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'calculated dishonesty' Former principal jailed over €204,000 theft from school removed from teaching register

In 2008, Fionbar Ó Baoill (41) cancelled school meals for kids at the school claiming a grant had been stopped, keeping the money for himself


Fionbar Ó Baoill

Fionbar Ó Baoill

Fionbar Ó Baoill

A former school principal jailed for the theft of €204,000 from his school has been removed from the teaching register following a fitness-to-teach inquiry.

Fionbar Ó Baoill (41), of Ballybofey, Co Donegal was the former principal of St Patrick’s National School, Kilnaleck, Co Cavan.

Mr Ó Baoill, also known as Finbar Boyle, has been struck from the register and banned from teaching for a minimum period of 15 years following the Teaching Council's disciplinary inquiry.

Mr Ó Baoill had pleaded guilty to five counts of theft and two counts of forgery while principal at St Patrick’s, a 70-student primary school in Kilnaleck, Co Cavan between 2007 and 2012.

He was initially handed a suspended two-year sentence, on the condition he repaid €25,000 in March 2018.

However, in May 2019, on foot of an appeal by the Director of Public Prosecutions (DPP), he was sentenced to 15 months and taken into custody.

The disciplinary panel, chaired by Paul Moroney, found that Mr Ó Baoill was guilty of “prolonged, elaborate and calculated dishonesty for the purpose of enriching himself to the inevitable detriment of the school and its children.”

The panel found Mr Ó Baoill’s actions were “a total betrayal” of the core ethical values of trust and integrity that underpin the standards of teaching.

The panel found the aggravating factors that led to their decision were; the seriousness of the offences and the large sums of money stolen, misapplied and misappropriated; the premeditated nature of the crimes; the length of time the pattern of behaviour continued for; the significant adverse effect Mr Ó Baoill’s actions had on both the physical and educational welfare of the children in the school.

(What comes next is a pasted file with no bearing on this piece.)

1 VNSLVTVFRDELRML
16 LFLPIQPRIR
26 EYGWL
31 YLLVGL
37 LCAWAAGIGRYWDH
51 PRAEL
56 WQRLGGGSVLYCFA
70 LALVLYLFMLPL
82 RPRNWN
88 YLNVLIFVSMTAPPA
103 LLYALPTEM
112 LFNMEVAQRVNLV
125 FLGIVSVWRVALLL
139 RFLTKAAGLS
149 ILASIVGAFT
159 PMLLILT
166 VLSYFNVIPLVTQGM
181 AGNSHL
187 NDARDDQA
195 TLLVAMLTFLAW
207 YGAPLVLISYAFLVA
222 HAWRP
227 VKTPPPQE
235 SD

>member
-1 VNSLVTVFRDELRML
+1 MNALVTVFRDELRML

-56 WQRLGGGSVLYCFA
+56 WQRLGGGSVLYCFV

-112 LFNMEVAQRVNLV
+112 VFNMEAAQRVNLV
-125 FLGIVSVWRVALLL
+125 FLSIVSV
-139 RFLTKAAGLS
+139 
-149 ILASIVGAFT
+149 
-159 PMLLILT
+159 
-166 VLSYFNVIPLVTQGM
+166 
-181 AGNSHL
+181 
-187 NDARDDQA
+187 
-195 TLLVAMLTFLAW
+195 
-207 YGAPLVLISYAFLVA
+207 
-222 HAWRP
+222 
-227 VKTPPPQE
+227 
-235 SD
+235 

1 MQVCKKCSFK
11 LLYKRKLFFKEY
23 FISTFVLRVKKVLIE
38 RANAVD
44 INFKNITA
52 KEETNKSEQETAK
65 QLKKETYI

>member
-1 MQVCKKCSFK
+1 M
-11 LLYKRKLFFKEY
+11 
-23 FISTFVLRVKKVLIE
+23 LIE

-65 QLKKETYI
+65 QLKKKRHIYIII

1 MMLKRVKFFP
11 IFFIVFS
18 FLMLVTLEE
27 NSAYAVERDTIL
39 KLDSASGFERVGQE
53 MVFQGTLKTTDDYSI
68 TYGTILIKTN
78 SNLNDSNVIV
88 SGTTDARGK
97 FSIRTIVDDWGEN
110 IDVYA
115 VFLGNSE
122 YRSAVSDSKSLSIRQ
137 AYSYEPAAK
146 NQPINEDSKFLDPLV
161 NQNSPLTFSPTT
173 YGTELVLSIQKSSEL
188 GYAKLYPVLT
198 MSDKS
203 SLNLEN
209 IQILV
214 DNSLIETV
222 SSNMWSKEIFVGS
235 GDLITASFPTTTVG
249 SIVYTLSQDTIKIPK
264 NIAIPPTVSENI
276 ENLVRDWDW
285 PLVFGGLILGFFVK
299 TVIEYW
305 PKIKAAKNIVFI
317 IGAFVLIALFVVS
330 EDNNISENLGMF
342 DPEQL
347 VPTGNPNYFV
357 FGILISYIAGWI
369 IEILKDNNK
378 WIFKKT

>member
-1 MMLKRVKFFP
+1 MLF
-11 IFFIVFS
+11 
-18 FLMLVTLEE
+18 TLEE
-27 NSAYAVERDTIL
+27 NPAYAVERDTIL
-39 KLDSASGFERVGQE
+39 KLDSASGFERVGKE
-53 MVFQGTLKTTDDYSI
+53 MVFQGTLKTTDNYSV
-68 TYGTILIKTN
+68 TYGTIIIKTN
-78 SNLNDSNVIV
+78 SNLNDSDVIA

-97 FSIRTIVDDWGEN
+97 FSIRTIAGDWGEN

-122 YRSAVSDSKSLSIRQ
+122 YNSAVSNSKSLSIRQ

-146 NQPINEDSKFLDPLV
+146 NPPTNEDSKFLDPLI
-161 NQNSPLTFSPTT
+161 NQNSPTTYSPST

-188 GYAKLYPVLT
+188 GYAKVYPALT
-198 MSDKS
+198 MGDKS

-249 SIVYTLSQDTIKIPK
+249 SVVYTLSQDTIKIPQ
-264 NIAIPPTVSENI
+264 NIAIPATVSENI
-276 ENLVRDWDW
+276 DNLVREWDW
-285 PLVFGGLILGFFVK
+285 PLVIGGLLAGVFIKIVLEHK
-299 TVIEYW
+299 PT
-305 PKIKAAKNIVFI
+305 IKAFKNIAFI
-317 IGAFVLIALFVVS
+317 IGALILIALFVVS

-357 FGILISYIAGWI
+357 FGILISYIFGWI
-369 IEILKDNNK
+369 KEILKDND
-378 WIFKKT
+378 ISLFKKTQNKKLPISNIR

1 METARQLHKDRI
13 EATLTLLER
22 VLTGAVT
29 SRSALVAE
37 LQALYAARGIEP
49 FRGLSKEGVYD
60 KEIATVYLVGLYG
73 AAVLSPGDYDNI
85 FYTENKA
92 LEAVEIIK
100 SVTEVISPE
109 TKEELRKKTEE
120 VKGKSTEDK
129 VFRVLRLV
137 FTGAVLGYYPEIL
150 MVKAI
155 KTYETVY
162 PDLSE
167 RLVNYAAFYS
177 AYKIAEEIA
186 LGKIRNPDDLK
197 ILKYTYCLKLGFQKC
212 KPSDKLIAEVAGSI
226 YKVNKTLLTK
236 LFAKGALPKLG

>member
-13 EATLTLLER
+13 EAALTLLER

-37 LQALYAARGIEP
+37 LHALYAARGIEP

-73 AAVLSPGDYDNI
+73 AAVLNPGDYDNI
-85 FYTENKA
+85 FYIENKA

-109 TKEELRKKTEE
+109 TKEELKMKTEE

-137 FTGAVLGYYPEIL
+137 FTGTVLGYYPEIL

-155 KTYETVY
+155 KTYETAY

Chairman of the panel Paul Moroney said all of Mr Ó Baoill’s offending “breached the trust of the pupils, colleagues, parents, school management and the public.”

“To maintain public confidence in the teaching profession requires a sanction that will send a clear message to the public, and teachers including Mr Ó Baoill that such wrongdoing on the part of a teacher can never be accepted or excused by the Teaching Council,” Mr Moroney said.

“The panels view is that the matter we have considered demonstrates that as of now Mr Ó Baoill is not fit to teach.

“These considerations have led the panel to conclude that removal from the register is the only proportionate, fair and appropriate sanction.”

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The disciplinary hearing was heard virtually yesterday, Mr Ó Baoill was not present or represented at the hearing.

For the director of the Teaching Council, Conor Feeney BL told the panel multiple efforts to contact Mr Ó Baoill via letter, email and telephone had been ignored.

In his submissions to the panel, Mr Feeney said Mr Ó Baoill’s crimes “were of a very serious nature.”

“Mr Ó Baoill extracted in the region of €73k from the public purse which was meant for the provision of school lunches.

“Then through various means, he used €130k roughly of the school's money.”

During the criminal proceedings against Ó Baoill, the court heard he spent the money on golfing trips, weekend breaks in London, Dublin and Galway.

He also bought clothes and golf equipment, and lessons.

He also used some of the money to pay his mortgage and household bills.

The court heard that in 2008, he cancelled school meals for kids at the small rural mixed primary, claiming a grant from the Department of Social Protection had been stopped.

In fact, the school was still receiving the grant – and Boyle was keeping the money for himself.

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